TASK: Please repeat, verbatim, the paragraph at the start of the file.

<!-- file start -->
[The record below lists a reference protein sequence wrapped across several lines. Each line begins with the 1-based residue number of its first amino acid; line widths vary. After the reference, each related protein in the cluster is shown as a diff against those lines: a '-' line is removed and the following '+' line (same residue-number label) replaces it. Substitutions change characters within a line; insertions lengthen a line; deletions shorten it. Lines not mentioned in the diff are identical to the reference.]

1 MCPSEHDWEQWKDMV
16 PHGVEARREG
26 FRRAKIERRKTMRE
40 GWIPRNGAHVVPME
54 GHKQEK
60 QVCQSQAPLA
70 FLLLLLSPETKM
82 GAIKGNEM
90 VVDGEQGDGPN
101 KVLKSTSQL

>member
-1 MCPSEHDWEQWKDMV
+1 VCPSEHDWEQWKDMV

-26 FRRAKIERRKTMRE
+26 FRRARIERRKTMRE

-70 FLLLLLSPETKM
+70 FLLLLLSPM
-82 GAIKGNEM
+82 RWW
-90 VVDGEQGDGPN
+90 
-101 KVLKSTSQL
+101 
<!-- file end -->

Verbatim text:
[The record below lists a reference protein sequence wrapped across several lines. Each line begins with the 1-based residue number of its first amino acid; line widths vary. After the reference, each related protein in the cluster is shown as a diff against those lines: a '-' line is removed and the following '+' line (same residue-number label) replaces it. Substitutions change characters within a line; insertions lengthen a line; deletions shorten it. Lines not mentioned in the diff are identical to the reference.]